Couple donates Corvette to police
The Madison Police Department will soon be riding in style as a business recently donated a brand new red corvette to the force.
The donation was approved by the City Council during its regular meeting Monday, Oct. 11, and the new vehicle will be used in the department’s community policing division.
Jeff and Nilmini Thompson, owners of Systems Products and Solutions, approached Mayor Paul Finley last month about giving something back to the community.
The Thompsons decided to purchase a corvette for the police department after being inspired by D.A.R.E. cars, and Police Chief Larry Muncey said the donation will make a huge impact in bringing law enforcement and the community together.
“In my 20 years of law enforcement, I’ve never seen anything like it,” Muncey said. “When I first heard they were wanting to give back, I assumed it would be something relatively inexpensive. It’s just not something that happens every day.”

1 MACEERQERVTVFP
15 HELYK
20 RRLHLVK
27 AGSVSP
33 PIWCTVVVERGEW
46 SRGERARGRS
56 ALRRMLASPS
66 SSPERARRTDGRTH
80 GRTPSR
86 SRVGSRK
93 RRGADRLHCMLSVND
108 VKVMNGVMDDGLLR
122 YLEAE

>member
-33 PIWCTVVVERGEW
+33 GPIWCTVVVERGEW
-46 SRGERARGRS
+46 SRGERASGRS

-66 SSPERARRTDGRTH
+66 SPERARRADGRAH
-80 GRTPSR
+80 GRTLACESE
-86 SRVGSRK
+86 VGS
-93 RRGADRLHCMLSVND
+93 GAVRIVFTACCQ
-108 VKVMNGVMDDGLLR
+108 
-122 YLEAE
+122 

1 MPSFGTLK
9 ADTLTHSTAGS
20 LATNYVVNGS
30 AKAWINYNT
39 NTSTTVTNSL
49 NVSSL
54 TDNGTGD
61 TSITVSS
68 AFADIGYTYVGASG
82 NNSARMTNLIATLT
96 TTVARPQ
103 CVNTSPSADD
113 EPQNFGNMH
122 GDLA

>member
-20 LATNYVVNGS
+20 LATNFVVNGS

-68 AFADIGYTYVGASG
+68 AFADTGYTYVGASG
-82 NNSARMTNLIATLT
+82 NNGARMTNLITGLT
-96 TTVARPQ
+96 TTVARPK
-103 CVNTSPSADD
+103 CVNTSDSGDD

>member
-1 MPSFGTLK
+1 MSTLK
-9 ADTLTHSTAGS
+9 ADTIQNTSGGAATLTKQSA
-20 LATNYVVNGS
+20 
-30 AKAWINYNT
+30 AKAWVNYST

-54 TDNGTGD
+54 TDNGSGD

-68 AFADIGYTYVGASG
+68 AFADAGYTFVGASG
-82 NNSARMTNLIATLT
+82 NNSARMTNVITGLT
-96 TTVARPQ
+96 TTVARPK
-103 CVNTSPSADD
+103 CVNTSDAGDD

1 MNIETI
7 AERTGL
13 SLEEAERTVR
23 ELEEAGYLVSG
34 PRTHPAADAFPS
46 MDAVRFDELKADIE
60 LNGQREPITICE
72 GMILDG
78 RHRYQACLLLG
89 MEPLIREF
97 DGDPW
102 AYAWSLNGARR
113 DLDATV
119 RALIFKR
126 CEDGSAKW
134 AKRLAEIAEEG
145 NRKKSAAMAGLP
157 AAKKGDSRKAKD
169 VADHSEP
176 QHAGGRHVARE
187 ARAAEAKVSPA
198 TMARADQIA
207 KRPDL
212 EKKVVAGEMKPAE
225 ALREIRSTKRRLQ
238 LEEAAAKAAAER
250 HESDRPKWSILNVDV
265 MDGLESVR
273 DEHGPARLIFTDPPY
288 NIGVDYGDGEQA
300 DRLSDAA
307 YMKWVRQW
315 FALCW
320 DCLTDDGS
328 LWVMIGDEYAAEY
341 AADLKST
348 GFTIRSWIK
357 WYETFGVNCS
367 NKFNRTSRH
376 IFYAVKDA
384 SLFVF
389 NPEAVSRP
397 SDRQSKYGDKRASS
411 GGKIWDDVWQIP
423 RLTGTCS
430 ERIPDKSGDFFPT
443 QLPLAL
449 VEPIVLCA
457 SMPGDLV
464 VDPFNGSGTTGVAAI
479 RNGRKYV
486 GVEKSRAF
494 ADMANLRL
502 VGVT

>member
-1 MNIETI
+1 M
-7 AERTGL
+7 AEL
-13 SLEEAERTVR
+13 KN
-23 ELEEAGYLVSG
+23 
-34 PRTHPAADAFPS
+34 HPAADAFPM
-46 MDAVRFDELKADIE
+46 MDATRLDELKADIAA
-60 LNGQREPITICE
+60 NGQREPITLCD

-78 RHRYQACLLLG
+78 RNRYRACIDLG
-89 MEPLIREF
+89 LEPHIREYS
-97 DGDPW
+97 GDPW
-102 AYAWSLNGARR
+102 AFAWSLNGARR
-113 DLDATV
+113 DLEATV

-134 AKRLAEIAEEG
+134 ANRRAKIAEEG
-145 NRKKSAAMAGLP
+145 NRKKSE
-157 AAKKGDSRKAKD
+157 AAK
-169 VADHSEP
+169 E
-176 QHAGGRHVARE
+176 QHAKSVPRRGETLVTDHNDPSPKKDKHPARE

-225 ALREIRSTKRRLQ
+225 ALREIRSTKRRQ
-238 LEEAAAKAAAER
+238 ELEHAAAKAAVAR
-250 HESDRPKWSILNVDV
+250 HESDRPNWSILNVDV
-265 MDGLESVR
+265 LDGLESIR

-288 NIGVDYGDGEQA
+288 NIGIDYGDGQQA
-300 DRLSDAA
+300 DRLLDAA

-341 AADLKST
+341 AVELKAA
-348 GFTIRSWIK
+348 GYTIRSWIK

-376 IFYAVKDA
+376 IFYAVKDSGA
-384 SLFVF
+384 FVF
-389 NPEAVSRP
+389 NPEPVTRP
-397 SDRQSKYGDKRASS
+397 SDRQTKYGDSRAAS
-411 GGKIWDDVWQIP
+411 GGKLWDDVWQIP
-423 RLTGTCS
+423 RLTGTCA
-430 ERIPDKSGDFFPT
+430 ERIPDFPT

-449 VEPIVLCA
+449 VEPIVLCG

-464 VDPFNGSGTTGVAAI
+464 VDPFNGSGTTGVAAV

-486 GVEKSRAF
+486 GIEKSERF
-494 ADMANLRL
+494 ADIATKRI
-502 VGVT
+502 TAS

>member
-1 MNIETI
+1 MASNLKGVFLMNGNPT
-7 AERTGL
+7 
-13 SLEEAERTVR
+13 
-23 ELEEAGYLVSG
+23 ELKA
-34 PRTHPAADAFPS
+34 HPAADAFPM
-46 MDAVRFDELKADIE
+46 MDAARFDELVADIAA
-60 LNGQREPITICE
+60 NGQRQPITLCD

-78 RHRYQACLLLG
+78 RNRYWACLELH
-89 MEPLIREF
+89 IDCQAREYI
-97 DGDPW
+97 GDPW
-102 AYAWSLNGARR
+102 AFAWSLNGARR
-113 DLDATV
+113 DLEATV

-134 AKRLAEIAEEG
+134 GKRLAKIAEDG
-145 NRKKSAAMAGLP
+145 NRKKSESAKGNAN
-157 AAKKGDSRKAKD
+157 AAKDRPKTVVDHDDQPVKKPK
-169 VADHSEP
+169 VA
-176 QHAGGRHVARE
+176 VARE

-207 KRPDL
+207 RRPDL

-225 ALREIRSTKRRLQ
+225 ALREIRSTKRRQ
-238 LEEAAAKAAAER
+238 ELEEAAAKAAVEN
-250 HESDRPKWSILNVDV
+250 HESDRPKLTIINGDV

Finley said the selfless giving of the Thompsons is just who they are.
“They really are great people,” Finley said.
Council President Bill Holtzclaw, who is also a member of the Vets With Vettes club, was shocked by the donation and said the Vettes club would love to help out with things such as oil changes to cut down on the upkeep costs of the vehicle.
“It’s knocked my socks off,” Holtzclaw said. “This is a great community investment.”
The car will be outfitted with a patriotic police wrap, and will be a fully functional police vehicle.
Muncey said the new car will help officers build good relationships with kids in the schools and in high-drug areas.
“A car like this, wherever it goes, it draws attention,” Muncey said. “Kids in high-drug areas see drug dealers driving nice, expensive cars and it’s real quick and easy. Here’s something on the opposite of that where you have an officer who has worked hard his whole life, does things the right way and he’s driving this great car. We want to tear down some of those barriers.”
The department’s community relations officer, Lt. John Stringer, will drive the car.
“He can’t wait to drive it. He understand it’s a $70,000 car, and if anything happens to that car, it’s going to be his fault,” Muncey said jokingly.
Once the car is completely outfitted, Muncey said there will be unveiling with the Thompsons, city leaders and the community.
“We want to make a special event out of it,” Muncey said.